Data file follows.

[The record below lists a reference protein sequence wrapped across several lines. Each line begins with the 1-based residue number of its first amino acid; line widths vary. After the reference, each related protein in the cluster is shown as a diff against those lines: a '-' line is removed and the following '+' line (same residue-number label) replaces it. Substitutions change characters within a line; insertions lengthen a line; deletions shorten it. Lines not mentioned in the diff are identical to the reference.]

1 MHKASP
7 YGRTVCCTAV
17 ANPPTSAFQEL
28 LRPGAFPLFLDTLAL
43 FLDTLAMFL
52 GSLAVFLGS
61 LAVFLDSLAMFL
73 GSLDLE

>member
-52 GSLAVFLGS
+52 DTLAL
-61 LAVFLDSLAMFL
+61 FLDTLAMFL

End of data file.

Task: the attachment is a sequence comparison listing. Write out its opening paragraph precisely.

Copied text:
[The record below lists a reference protein sequence wrapped across several lines. Each line begins with the 1-based residue number of its first amino acid; line widths vary. After the reference, each related protein in the cluster is shown as a diff against those lines: a '-' line is removed and the following '+' line (same residue-number label) replaces it. Substitutions change characters within a line; insertions lengthen a line; deletions shorten it. Lines not mentioned in the diff are identical to the reference.]